Mediate made his comments after a practice round Sunday in the heat at Augusta National.
"If it stays like this the next three or four days, I think they'll have what they want. I know what they want and I hope they get it," he said.
"It would be nice to see this place with some fire in it," Mediate said. "It's been so soaked and wet. I think the course is built for speed. Hopefully, it will be fast and firm and the greens will be bricks."
Dry, fast conditions will "let a few more guys in" the mix in the chase for the green jacket, Mediate said.
A faster course means more roll for everyone, but it might help the moderate-length hitters such as Mediate (who averages 279.7 yards per drive) the most.
"If you have slow conditions, the guys who carry the ball 290 are going to have the advantage because the ball's not going anyway," said Olin Browne, who averages 273.6 yards per drive. "So they're carrying it 290 and they're still hitting mid-irons where I'd be back there hitting long irons or worse.
"I want to see it as firm and fast as possible, because the firmer it is, the farther my ball is going to go down the fairway and that's important to me," Browne said. "If we see cold, wet conditions, I'm in trouble; there's no secret about that."
Adds two-time Masters champion Ben Crenshaw: "If it's wet and cool, the ball's not going anywhere. It's amazing how much difference that makes."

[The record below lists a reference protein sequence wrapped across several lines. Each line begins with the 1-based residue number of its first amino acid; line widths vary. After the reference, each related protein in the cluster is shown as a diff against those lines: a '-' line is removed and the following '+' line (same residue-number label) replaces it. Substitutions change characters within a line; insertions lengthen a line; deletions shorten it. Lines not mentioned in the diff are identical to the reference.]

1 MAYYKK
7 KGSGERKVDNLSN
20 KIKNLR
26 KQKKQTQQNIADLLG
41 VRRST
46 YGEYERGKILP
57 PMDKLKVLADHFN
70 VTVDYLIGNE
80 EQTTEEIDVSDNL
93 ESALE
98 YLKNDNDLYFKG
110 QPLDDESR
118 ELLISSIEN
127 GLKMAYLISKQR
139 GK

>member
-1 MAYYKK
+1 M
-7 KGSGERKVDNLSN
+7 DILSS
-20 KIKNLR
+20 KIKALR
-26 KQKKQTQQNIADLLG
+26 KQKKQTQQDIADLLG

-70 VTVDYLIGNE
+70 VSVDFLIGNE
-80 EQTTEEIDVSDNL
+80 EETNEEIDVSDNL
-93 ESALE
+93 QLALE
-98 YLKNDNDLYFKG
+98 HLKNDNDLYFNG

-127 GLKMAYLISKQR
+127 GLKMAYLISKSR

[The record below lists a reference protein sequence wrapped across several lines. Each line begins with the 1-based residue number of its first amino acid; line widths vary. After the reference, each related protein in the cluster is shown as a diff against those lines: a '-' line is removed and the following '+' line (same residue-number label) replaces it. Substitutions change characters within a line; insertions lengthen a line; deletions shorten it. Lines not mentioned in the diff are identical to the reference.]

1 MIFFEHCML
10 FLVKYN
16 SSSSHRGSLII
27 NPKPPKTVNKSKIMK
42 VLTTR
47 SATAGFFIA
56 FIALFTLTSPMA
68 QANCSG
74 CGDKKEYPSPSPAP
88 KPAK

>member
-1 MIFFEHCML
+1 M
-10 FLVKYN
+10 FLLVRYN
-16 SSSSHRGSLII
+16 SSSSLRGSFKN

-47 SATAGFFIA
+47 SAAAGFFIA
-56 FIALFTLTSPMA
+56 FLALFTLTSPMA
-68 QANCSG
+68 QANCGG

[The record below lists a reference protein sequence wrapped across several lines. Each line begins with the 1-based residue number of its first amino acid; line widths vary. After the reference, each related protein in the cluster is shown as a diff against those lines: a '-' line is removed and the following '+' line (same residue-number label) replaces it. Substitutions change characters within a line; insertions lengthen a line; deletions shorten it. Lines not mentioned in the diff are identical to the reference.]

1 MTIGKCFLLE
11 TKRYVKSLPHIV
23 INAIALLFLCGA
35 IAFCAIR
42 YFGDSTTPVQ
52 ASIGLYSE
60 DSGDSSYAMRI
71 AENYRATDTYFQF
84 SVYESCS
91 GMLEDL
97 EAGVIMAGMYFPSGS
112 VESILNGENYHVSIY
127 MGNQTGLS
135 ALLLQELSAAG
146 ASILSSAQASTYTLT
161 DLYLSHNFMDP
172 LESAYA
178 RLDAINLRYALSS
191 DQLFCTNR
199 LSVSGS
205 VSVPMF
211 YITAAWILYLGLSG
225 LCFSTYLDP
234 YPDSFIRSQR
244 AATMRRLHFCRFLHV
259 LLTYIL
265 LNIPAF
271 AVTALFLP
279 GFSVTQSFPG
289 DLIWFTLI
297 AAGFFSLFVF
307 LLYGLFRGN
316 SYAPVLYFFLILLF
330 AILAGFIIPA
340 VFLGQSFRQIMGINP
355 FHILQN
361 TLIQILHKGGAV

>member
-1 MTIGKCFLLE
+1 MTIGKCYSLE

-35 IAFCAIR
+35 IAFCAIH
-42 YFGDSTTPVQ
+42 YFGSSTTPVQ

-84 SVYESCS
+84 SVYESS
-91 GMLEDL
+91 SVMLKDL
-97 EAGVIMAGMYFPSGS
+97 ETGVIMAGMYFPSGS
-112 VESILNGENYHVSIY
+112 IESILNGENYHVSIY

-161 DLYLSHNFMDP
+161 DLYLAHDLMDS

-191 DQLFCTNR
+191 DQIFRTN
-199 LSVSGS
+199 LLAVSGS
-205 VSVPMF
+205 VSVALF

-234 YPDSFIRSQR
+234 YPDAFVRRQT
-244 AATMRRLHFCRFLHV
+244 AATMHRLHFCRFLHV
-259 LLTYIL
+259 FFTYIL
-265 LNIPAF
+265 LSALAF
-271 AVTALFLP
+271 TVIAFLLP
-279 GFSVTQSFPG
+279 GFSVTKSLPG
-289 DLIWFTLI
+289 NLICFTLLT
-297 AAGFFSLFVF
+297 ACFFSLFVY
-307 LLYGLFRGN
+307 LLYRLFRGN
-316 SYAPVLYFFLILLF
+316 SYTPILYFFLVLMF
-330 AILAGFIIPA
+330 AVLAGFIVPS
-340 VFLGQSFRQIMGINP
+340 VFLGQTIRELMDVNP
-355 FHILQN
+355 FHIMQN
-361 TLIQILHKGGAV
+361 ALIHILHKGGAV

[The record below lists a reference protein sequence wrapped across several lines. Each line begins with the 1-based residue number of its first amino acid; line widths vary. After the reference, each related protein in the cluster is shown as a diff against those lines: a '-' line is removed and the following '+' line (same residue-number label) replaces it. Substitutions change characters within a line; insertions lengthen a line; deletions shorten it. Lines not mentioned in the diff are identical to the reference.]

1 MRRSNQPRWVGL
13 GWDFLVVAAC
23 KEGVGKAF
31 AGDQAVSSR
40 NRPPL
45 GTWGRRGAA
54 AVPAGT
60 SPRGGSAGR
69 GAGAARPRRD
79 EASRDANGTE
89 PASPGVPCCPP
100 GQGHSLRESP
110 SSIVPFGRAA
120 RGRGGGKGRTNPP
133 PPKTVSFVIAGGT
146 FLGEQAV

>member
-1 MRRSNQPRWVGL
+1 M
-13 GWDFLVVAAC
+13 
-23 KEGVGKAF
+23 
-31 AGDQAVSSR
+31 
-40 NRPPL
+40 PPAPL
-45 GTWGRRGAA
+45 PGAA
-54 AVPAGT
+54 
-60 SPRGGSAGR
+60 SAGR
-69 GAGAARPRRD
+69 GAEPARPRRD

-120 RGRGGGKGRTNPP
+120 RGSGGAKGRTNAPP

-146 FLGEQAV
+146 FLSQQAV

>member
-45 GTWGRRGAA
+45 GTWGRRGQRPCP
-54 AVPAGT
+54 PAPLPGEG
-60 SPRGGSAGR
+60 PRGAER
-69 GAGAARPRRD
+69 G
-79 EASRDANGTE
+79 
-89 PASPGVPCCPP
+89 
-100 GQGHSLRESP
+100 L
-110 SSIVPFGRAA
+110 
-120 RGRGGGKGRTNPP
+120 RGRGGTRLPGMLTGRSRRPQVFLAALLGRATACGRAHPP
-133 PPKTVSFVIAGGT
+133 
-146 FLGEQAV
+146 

Jack Nicklaus and Arnold Palmer, who have 10 Masters titles between them, have been critical of the 155 added yards. They say it limits the number of players who can win to long hitters.
"When two of the greatest players who ever played the game say that, I figure they know what they're talking about," David Toms said.
Toms isn't one of those long hitters (286.7 yards per drive), so his chances to contend improve on a dry, fast track.
"I prefer it to play fast so it will be a little bit shorter," Toms said. "Although the greens will be more difficult as far as receiving a shot."
Crenshaw isn't sure how the field playing a firm and fast course would play out.
"Nobody knows yet; we'll have to try some rounds from these tees," Crenshaw said.
No matter how fast the course is, Crenshaw said, the advantage will still go to those who bomb it off the tee, as long as they hit it straight on the narrowed fairways.